Despite the benefits of using medium voltage AC drives for high horsepower motors, low voltage technology holds a dominant place in the AC drive market, for both low- and high-power applications. There are multiple reasons for this, not the least of which are cost and availability. Medium voltage drives have historically been custom-engineered solutions, with low-volume production, higher cost, and relatively long lead times.
Even though manufacturers are now offering more standard medium voltage (MV) drive options, and advances in high-voltage semiconductor technology have lowered the cost of electronics, they remain significantly more expensive (at least in terms of initial purchase price) and less readily available than low voltage drives.
Medium voltage drives draw less current than low voltage drives for the same power output. The lower current draw not only saves energy, it also allows the use of smaller, lower-cost cables. But low voltage drives are offered as standard products by a wide range of manufacturers, whereas medium voltage drives are still mostly custom-engineered products.
Low voltage (LV) drives can be either voltage source inverter (VSI) or current source inverter (CSI) types, but VSI types with pulse-width-modulation are the most common. Voltage source inverter, pulse-width modulation (VSI-PWM) drives typically use insulated-gate bipolar transistor (IGBT) switching devices in the inverter section. IGBTs have a high switching frequency, which minimizes harmonics and reduces motor heating. But the drawback of this higher switching frequency is that it results in a higher rate of voltage rise (dV/dt), which can cause reflected waves that damage the motor insulation and cables. Output reactors or filters can reduce the reflected waves, but they add cost to the drive system.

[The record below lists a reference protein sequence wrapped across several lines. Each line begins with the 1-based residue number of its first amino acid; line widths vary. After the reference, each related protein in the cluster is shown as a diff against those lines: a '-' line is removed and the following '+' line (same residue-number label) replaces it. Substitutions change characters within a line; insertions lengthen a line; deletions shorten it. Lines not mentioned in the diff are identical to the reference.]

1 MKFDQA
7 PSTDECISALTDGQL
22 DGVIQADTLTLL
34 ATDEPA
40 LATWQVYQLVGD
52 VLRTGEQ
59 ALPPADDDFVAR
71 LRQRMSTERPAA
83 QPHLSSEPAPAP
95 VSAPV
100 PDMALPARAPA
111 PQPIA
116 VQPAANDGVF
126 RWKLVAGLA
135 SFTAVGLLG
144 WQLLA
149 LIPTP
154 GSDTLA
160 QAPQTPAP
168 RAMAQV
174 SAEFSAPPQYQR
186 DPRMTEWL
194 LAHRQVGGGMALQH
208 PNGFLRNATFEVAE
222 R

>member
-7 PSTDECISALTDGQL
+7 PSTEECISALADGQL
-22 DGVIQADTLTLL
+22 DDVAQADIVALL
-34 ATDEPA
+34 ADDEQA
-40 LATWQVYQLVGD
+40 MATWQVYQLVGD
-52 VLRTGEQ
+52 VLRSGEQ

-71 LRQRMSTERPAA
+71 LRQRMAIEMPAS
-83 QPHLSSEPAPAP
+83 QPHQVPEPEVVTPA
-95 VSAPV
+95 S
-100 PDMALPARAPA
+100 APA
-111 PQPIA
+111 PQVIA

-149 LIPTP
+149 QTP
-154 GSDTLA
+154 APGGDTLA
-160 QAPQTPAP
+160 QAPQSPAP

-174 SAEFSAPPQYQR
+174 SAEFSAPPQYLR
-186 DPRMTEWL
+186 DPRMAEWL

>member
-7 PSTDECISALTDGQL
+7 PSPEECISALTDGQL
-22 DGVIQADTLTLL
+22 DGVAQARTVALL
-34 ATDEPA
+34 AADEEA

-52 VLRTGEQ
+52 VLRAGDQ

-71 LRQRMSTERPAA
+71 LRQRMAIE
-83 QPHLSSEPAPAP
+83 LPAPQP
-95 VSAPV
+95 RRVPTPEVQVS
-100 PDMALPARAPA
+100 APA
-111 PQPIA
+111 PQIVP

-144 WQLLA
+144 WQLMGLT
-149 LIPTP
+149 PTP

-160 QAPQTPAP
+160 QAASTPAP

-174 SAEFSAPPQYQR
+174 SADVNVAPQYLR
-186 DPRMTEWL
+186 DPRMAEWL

Although they operate at a lower voltage, LV drives are often used with medium voltage motors—especially motors rated at 2300 or 4160 V. In order to use an LV drive with a medium voltage motor, a step-up transformer is added to the drive. The transformer increases the inverter output voltage to match the motor voltage. For applications with only single-phase supply, LV drives are also capable of operating on single-phase voltage input and supplying three-phase voltage output to the motor.
In cases where high starting torque (typically above 150 percent) is required, the low voltage PWM drive can be modified to use flux vector control. Also referred to as field oriented control (FOC), this method provides independent control of the magnetizing and torque-producing components of the stator current, resulting in more consistent torque output.
Low voltage drives offer a solution for both low- and high-power applications. And while medium voltage drives have the benefit of less current draw and lower energy usage, low voltage drives are often chosen for their relatively lower cost, smaller size, and better availability.